The inter-connect in addition to interconnecting such as microprocessor(s) and memory may also interconnect such elements to a display controller and display device, and/or to other peripheral devices such as input/output (I/O) devices, e.g., through an input/output controller(s). Typical I/O devices can include a mouse, a keyboard(s), a modem(s), a network interface(s), printers, scanners, video cameras and other devices which are well known in the art. The inter-connect may include one or more buses connected to one another through various bridges, controllers and/or adapters. In one embodiment the I/O controller includes a USB (Universal Serial Bus) adapter for controlling USB peripherals, and/or an IEEE-1394 bus adapter for controlling IEEE-1394 peripherals.

The memory may include any tangible computer-readable media, which may include but are not limited to recordable and non-recordable type media such as volatile and non-volatile memory devices, such as volatile RAM (Random Access Memory), typically implemented as dynamic RAM (DRAM) which requires power continually in order to refresh or maintain the data in the memory, and non-volatile RAM (Read Only Memory), and other types of non-volatile memory, such as a hard drive, flash memory, detachable memory stick, etc. Non-volatile memory typically may include a magnetic hard drive, a magnetic optical drive, or an optical drive (e.g., a DVD RAM, a CD RAM, a DVD or a CD), or other type of memory system which maintains data even after power is removed from the system.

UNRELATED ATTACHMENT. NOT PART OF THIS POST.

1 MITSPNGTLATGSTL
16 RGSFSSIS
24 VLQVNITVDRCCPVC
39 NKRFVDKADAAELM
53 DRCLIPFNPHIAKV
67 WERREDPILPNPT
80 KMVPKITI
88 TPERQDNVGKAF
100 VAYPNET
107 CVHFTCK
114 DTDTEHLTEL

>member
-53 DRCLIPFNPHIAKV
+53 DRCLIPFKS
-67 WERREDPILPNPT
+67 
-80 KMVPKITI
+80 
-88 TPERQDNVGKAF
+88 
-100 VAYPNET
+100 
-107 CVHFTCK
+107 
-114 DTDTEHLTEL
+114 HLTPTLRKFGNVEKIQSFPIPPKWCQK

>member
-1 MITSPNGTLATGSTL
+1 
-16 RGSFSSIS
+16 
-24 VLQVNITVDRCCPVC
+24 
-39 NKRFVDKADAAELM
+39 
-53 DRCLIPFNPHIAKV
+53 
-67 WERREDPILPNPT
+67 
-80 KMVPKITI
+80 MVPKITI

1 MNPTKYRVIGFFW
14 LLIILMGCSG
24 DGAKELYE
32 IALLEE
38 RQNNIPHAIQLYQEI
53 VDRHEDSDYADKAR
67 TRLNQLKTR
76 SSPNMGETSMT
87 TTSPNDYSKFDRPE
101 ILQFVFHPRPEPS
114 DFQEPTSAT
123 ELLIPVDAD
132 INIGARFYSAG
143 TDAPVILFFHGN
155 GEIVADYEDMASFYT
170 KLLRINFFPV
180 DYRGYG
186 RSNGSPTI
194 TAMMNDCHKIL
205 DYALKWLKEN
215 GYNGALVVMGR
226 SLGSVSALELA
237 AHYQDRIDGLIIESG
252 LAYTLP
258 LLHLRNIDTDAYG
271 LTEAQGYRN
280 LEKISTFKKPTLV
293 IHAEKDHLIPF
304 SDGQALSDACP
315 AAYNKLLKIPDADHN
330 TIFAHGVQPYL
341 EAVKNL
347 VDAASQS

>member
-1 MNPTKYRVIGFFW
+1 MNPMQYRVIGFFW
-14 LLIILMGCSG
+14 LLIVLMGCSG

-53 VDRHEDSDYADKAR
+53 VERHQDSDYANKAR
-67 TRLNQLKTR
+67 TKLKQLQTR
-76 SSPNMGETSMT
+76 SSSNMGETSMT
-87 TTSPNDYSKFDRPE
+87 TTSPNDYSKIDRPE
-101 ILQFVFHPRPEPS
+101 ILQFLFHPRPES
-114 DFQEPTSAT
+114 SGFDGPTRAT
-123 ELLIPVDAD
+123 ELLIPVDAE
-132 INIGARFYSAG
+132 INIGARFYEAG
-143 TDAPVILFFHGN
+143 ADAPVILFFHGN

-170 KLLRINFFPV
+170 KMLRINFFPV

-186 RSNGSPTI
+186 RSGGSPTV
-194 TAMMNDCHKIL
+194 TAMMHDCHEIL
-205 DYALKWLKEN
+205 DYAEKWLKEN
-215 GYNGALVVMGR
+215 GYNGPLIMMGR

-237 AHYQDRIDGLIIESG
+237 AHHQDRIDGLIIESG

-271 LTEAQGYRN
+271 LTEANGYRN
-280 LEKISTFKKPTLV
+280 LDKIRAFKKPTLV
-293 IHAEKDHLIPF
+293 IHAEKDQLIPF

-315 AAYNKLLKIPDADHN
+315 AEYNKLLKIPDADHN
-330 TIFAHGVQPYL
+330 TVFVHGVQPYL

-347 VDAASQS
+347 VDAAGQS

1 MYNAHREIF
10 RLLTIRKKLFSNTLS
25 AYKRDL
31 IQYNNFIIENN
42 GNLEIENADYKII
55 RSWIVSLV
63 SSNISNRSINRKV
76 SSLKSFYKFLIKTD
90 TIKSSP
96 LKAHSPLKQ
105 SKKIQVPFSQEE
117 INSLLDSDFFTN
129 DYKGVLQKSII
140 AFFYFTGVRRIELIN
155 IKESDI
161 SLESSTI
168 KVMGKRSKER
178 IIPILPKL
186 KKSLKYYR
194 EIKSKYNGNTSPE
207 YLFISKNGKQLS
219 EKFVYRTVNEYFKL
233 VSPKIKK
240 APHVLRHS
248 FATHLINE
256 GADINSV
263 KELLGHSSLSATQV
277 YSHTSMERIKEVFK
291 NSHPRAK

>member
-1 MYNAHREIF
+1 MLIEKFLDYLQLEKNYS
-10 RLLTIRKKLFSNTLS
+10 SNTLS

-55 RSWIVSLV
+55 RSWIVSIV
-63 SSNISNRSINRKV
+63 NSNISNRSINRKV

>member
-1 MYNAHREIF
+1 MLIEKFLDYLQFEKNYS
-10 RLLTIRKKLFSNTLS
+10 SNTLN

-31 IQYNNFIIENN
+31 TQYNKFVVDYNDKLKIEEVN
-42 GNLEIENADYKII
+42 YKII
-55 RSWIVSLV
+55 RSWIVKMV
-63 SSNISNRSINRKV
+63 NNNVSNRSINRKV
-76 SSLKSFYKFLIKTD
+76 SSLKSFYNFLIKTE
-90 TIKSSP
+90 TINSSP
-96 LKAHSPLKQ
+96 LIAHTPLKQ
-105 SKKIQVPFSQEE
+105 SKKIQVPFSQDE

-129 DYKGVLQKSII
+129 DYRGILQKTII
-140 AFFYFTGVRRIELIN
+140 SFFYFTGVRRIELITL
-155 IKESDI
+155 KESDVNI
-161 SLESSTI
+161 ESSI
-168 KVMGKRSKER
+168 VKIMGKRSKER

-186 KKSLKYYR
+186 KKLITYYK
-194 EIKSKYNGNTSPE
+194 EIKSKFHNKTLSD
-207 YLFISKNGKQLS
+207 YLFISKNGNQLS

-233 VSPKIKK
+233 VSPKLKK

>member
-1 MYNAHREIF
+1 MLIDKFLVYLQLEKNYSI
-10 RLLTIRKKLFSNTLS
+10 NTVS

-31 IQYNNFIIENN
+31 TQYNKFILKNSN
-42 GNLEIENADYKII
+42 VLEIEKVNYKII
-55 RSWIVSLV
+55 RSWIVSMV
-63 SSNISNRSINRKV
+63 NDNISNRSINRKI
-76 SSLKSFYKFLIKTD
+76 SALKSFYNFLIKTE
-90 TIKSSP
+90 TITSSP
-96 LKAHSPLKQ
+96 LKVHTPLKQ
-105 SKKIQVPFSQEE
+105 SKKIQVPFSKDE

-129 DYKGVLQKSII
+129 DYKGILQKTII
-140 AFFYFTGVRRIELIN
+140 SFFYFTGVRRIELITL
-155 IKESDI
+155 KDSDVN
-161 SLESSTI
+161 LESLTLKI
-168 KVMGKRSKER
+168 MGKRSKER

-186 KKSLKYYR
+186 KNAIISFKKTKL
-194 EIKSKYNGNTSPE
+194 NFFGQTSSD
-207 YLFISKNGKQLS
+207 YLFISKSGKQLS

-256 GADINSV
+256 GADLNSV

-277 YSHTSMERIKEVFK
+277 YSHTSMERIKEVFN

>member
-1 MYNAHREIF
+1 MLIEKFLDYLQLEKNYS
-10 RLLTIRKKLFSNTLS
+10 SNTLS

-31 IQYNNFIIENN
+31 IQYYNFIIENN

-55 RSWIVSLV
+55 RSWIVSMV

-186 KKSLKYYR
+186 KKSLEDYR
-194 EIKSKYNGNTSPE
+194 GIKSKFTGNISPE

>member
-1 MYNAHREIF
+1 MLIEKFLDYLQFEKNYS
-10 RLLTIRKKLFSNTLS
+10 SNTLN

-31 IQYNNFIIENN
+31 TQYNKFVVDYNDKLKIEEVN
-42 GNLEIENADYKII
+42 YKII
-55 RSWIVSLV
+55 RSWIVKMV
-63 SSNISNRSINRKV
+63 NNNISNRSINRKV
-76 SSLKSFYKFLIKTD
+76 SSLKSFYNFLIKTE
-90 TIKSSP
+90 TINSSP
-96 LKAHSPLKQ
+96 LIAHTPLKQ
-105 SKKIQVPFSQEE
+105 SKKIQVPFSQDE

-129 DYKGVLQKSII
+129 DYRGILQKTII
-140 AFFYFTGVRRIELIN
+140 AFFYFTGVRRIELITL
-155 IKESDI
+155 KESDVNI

For the purposes of describing and defining the present teachings, it is noted that the term “substantially” is utilized herein to represent the inherent degree of uncertainty that may be attributed to any quantitative comparison, value, measurement, or other representation. The term “substantially” is also utilized herein to represent the degree by which a quantitative representation may vary from a stated reference without resulting in a change in the basic function of the subject matter at issue.

While the invention has been described in terms of specific embodiments, it is evident in view of the foregoing description that numerous alternatives, modifications and variations will be apparent to those skilled in the art. Accordingly, the invention is intended to encompass all such alternatives, modifications and variations which fall within the scope and spirit of the invention and the following claims.